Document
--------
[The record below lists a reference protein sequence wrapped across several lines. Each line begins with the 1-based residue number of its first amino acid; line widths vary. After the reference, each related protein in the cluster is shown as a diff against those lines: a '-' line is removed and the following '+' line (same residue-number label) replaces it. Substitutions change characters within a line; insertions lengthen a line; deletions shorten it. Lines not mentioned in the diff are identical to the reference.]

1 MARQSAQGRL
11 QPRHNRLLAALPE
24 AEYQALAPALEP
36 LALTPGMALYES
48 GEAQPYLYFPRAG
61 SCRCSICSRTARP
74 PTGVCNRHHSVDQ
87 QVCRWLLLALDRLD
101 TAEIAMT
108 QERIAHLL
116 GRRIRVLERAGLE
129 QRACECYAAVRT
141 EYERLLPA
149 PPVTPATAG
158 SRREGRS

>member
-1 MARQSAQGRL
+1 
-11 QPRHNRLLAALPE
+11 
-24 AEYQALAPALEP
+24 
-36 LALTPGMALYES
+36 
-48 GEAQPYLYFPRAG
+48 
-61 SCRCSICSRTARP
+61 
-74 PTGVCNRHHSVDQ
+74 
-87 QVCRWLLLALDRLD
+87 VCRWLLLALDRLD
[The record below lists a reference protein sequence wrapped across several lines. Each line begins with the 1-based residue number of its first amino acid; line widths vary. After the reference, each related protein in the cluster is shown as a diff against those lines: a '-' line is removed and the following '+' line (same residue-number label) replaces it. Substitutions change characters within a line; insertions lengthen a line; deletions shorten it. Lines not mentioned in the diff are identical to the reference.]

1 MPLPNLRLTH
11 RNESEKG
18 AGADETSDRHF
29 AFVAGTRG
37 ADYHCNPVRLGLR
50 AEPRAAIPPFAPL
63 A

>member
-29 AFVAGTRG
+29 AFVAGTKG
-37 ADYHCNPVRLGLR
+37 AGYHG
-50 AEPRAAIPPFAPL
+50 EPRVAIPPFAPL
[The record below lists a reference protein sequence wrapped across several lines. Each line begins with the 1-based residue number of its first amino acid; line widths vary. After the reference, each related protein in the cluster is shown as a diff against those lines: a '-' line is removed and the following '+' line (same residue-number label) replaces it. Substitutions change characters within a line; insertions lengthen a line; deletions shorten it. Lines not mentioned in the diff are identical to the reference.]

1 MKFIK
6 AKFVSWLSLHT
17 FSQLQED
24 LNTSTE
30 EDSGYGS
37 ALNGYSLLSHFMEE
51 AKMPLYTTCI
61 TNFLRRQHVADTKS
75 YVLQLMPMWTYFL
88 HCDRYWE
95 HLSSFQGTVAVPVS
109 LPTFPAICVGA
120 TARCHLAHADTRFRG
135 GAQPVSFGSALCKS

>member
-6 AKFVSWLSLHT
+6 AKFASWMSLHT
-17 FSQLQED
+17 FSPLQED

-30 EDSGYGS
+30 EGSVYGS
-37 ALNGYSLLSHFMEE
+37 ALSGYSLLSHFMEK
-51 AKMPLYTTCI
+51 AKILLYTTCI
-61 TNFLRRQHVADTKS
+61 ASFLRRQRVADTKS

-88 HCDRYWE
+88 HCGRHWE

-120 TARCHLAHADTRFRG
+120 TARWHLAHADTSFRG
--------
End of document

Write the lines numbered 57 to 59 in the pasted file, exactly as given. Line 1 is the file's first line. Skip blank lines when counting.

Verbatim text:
61 TNFLRRQHVADTKS
75 YVLQLMPMWTYFL
88 HCDRYWE